I’ve long heard how great this trilogy of books is, and I couldn’t help but cheating by watching the Swedish trilogy of films first. But I know books are usually better, and this one was no disappointment.
The reader is introduced to the lead character, a veteran journalist of a controversial magazine that is ruined professionally and financially by losing a lawsuit. During his time of loss, he is hired privately by a wealthy man of a large but obscure family to solve the disappearance of his sixteen-year-old girl missing since the 1960’s.
Enter the title character, a girl that lives outside of a world of editing newspapers, company parties, wealthy people who is eccentric but extremely intelligent, and if nothing else, deliberate in everything she does. For a woman victimized by society on one way or another her entire life, by no means is she a victim.
By the time the journalist and the title character meet, together they begin a complex journey to solve a series of atrocities committed against women for decades. The story twists and turns enough to show that all is not what it seems; therefore, the ending to me is not the predictable “whodunit” template.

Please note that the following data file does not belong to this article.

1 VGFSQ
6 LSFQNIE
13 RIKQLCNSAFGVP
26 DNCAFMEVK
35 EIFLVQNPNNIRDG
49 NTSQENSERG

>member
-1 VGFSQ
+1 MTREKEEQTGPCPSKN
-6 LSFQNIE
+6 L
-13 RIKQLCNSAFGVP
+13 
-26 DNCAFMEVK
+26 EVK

Afterwards, the girl with the dragon tattoo begins to grow within herself, realizing she can trust other people. As she tries to change her life, it may be immediately as she planned, but she knows there’s good out there and she’s on the way to finding it. All around, this is a mesmerizing read that’s entertaining, with an excellent backdrop for violence against women. Five stars!